February 07, 2018
Patients with type 2 diabetes and periodontitis may experience significant improvements in glycemic control if they have their gum disease properly treated, the results of a Spanish randomized controlled trial suggest.
Comparing thorough periodontal treatment with superficial plaque and calculus removal, the researchers found that patients who underwent intensive gum management experienced significant improvements in fasting plasma glucose (FPG) and HbA1c, despite already receiving diabetes treatment.
The study demonstrates "that the nonsurgical treatment of periodontitis improves glycemic status and levels of glycated hemoglobin, and therefore proves the great importance of oral health in these patients," said coauthor José López-López, MD, PhD, from the Dental School at the University of Barcelona, Spain, in a press release.
The research was recently published online in the Journal of Clinical Periodontology, by Miquel Viñas, PhD, Department of Pathology and Experimental Therapeutics, IDIBELL-University of Barcelona, Spain, and colleagues.
It follows Dutch findings indicating that patients with severe periodontitis may have undiagnosed type 2 diabetes, as reported by Medscape Medical News. That analysis of 300 dental patients revealed HbA1c levels increased significantly with increased severity of periodontitis, and severe periodontitis was linked to a doubling of the risk of suspected diabetes.
"Dentists play a critical role in the management of diabetes patients, identifying those at high risk of diabetes and helping them to control their periodontal disease and therefore their metabolic status," he and his colleagues assert.
Spanish Study: Patients Had Diabetes for 10 Years on Average
Although previous studies have suggested that periodontal treatment could be linked to improved glycemic control, there has not been enough evidence to demonstrate a causal relationship.
The Spanish researchers conducted a randomized clinical trial to examine the impact of nonsurgical periodontal treatment on glycemic control in 90 patients previously diagnosed with type 2 diabetes and who had generalized chronic periodontitis.
Specifically, patients were randomized to treatment, comprising scaling and root planing using ultrasound and Gracey curettes, or to a control group, who underwent supragingival removal of plaque and calculus using ultrasound. Both groups also received oral hygiene instruction.
A full periodontal assessment, including plaque index (PI), gingival index (GI), and probed pocket depth, was carried out at baseline and after 3 and 6 months. HbA1c and FPG were determined up to 30 days before baseline and at 6 months, as were bacterial counts.
Mean age of participants was 61 years, and mean duration of diabetes was around 10 years. Approximately 45% of patients were receiving oral hypoglycemic agents, and around 40% were taking these agents alongside insulin.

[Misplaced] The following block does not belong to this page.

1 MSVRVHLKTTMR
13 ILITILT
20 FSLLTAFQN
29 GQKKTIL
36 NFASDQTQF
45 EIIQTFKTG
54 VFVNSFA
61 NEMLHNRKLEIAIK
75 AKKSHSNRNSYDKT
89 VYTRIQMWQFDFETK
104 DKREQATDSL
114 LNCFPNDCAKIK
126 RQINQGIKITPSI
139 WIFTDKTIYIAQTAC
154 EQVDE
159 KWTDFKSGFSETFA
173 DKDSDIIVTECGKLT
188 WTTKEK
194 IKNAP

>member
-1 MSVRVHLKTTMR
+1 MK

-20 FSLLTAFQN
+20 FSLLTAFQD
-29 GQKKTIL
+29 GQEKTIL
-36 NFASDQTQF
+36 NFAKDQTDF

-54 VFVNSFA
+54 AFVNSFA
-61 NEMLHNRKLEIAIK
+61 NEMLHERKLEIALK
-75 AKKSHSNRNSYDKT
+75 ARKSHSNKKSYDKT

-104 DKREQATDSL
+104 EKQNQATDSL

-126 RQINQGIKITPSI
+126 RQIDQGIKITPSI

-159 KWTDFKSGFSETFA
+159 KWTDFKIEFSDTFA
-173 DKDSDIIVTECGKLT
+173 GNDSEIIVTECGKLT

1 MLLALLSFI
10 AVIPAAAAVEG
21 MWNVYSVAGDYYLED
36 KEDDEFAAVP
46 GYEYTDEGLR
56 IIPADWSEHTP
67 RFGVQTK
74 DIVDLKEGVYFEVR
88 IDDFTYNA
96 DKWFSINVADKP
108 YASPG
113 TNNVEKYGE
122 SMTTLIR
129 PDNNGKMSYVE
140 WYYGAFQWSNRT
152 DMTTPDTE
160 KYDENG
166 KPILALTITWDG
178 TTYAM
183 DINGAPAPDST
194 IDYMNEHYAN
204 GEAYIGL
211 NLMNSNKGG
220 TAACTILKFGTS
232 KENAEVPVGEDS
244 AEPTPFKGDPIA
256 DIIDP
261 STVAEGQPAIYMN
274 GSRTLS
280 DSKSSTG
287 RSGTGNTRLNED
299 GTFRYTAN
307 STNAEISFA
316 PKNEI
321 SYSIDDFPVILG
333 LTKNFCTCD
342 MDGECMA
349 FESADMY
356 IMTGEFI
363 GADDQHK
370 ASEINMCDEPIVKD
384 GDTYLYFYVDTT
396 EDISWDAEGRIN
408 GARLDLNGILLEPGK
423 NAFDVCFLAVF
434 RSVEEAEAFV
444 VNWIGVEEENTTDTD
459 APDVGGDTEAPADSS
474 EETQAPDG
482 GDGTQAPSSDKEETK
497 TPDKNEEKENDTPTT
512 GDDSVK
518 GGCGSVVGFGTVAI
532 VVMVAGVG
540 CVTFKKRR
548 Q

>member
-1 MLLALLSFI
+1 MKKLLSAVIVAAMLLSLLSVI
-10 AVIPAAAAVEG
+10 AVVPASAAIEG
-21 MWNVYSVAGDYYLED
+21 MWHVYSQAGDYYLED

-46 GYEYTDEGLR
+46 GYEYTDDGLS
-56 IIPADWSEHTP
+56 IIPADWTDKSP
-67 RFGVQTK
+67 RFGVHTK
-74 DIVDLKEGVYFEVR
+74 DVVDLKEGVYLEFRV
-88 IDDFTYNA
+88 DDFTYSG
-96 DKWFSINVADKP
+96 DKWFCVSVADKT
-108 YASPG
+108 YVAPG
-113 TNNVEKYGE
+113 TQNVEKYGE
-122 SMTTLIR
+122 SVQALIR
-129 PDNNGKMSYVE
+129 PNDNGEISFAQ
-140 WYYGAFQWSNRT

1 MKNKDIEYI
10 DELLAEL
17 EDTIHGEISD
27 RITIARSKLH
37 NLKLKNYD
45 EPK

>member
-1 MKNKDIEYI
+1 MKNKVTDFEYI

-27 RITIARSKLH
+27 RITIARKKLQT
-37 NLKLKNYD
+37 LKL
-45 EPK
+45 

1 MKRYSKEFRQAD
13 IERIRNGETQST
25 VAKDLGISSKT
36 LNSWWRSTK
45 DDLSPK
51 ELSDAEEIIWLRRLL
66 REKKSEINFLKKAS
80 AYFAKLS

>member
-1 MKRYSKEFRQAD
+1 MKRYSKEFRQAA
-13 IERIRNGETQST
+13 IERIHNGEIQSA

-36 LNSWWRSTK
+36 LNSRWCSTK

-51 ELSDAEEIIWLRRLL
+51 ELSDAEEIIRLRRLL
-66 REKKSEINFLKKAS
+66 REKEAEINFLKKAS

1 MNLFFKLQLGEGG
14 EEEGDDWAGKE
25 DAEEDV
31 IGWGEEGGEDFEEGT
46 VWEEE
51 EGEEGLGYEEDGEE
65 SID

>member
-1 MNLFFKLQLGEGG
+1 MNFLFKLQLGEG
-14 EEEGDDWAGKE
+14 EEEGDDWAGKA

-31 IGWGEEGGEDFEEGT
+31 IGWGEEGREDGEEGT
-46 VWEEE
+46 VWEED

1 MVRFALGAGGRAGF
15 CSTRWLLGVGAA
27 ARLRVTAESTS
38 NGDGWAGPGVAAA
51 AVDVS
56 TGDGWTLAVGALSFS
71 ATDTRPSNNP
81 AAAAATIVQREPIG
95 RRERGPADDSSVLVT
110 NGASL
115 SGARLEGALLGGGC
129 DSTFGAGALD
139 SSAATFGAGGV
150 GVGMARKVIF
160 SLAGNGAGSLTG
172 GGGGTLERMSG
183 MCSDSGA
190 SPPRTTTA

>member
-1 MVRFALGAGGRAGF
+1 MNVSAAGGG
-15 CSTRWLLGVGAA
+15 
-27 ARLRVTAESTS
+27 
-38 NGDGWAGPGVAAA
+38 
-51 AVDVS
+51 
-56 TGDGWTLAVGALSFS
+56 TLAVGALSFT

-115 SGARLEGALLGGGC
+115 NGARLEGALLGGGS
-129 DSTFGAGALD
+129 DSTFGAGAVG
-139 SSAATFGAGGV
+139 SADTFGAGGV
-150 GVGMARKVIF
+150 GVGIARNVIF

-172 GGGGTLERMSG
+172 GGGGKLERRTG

There were no significant differences between the treatment and control groups in terms of age, sex, duration of diabetes, body mass index, daily brushing, and mouthwash habits.
There were, however, significant differences in smoking history (P = .002), with the patients in the treatment group substantially more likely to be current smokers and less likely to be former smokers or having never smoked than control patients.
The authors note that a worse response to periodontal therapy in smokers than nonsmokers has previously been reported, but they still had a significant difference between groups in spite of the fact there were more smokers in the treatment group.
Significant Improvements in FPG and HbA1c With Intensive Treatment
Patients in the treatment group experienced significant improvements in PI and GI at 3 and 6 months (P = .000), while the changes in the control group were minimal and not significant (P = .487).
At baseline, both HbA1c and FPG levels were similar in the treatment and control groups.
FPG levels decreased by a significant 18.61 mg/dL in the treatment group at 6 months (P = .022), while they increased by 16.25 mg/dL in the control group, with a significant difference between the groups (P = .019).
The researchers also note that patients in the treatment group had a significantly greater improvement in HbA1c compared with the control group, at –0.51% vs –0.06% (P = .023).
Some, but not all, patients experienced marked reductions in bacterial counts. However, this was not associated with changes in glycemic control, leading the researchers to observe "even if treatment had no effect on bacterial counts, it leads to an improvement in the clinical condition of the patient."
The team concludes, "Periodontal evaluation is essential for individuals with diabetes, who should be aware of their increased risk of periodontal disease. Periodontal therapy could lead to cost savings in patients with type 2 diabetes, thanks to its effect on the metabolic control of these patients."
The study was partially funded by research grants from SEPA and the University of Barcelona. The authors have reported no relevant financial relationships.
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SOURCE: Medscape, February 07, 2018. J Clin Periodontol. Published online January 19, 2018.